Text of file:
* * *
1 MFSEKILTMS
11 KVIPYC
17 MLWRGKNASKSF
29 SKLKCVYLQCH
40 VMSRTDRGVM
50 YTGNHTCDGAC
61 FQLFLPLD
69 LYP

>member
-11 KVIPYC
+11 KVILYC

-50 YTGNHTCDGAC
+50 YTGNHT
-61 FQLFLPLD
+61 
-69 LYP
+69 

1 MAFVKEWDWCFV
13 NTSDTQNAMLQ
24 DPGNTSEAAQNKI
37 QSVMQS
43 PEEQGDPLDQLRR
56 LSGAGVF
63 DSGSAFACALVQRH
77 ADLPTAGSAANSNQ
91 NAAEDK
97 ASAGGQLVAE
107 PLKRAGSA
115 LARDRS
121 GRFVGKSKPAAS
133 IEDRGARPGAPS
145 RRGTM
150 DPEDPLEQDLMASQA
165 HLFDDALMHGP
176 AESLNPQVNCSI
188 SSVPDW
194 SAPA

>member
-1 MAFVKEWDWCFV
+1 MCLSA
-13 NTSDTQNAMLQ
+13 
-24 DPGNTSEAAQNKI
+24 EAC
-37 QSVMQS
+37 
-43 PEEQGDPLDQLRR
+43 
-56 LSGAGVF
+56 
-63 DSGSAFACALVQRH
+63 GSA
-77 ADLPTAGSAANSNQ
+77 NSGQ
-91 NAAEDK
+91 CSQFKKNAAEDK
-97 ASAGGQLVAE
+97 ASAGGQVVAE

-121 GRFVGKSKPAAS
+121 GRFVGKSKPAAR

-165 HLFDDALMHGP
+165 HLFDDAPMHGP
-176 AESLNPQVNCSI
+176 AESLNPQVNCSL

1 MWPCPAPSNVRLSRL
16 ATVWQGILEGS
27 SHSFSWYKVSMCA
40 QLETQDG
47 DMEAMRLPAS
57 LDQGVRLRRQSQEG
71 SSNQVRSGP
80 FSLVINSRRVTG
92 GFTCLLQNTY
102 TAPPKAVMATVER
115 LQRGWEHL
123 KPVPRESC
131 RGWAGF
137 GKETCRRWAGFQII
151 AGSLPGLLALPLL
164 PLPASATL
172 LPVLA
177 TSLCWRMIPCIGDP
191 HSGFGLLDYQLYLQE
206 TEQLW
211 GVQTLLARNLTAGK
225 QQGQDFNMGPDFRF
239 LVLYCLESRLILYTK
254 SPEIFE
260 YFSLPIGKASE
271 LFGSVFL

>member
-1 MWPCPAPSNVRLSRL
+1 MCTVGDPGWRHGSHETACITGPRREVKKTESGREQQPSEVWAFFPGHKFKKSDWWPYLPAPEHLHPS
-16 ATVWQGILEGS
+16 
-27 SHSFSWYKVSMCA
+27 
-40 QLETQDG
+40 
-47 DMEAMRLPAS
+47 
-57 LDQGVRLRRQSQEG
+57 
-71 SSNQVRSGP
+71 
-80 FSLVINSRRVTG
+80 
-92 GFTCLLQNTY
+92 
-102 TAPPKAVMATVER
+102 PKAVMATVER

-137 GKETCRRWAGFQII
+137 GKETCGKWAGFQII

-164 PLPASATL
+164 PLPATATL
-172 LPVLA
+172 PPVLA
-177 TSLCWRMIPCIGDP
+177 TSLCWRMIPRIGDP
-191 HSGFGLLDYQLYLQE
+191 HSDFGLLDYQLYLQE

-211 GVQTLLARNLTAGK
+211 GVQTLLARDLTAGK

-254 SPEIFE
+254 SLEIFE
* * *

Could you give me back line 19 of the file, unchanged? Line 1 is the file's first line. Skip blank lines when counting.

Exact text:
13 NTSDTQNAMLQ